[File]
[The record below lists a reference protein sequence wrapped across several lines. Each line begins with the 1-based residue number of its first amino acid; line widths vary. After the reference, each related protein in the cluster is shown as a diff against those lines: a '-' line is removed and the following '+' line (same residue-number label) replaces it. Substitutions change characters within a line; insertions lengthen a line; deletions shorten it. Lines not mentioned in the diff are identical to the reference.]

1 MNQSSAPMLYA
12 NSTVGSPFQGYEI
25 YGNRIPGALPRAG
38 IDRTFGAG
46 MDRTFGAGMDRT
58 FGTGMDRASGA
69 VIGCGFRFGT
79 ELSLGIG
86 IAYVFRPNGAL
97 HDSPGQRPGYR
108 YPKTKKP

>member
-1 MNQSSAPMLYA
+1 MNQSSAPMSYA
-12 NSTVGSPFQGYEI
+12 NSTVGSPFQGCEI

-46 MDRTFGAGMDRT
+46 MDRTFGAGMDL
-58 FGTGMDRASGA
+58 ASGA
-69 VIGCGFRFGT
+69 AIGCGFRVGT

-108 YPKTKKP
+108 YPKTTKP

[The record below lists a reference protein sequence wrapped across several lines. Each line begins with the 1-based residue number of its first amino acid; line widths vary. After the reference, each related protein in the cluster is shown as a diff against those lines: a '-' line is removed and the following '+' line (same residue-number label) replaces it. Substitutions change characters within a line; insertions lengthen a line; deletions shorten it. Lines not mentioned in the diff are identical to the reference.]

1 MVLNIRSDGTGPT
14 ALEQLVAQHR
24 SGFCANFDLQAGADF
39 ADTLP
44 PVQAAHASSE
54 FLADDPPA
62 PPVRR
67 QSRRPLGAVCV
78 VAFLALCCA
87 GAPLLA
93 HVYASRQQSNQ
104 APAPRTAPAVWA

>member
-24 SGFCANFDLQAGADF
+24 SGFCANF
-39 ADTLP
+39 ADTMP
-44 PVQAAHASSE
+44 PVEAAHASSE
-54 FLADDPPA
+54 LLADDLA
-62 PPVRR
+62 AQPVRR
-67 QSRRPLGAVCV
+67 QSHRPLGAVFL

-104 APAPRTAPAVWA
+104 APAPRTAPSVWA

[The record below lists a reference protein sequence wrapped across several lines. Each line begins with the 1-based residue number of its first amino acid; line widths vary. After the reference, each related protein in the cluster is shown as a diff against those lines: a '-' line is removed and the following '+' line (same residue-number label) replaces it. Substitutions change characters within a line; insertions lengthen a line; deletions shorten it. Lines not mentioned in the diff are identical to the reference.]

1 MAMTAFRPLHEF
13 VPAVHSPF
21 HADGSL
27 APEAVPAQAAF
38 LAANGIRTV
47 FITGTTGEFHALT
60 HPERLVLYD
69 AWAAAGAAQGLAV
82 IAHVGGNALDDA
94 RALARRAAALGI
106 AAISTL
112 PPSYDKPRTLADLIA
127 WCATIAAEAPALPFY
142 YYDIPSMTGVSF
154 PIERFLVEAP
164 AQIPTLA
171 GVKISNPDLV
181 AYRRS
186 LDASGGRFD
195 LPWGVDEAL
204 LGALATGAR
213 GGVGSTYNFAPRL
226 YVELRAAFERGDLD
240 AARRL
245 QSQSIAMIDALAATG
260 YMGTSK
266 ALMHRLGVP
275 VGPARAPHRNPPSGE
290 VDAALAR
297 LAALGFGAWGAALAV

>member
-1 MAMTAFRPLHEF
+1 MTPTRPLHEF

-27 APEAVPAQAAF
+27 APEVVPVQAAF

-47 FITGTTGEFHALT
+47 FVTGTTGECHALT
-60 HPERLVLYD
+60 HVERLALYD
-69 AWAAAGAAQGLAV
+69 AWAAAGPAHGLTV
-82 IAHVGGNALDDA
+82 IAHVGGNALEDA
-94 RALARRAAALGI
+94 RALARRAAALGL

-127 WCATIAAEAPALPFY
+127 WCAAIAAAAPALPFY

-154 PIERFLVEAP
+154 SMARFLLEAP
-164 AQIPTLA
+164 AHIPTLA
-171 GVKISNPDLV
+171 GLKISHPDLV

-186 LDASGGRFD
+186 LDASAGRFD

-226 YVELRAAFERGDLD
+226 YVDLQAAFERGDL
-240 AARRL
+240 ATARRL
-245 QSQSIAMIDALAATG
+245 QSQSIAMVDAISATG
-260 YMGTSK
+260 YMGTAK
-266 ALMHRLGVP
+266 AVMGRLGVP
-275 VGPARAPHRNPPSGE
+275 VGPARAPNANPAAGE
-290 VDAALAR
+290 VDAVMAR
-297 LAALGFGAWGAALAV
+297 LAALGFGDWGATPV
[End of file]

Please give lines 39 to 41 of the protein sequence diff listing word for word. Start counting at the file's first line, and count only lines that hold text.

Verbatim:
>member
-24 SGFCANFDLQAGADF
+24 SGFCANF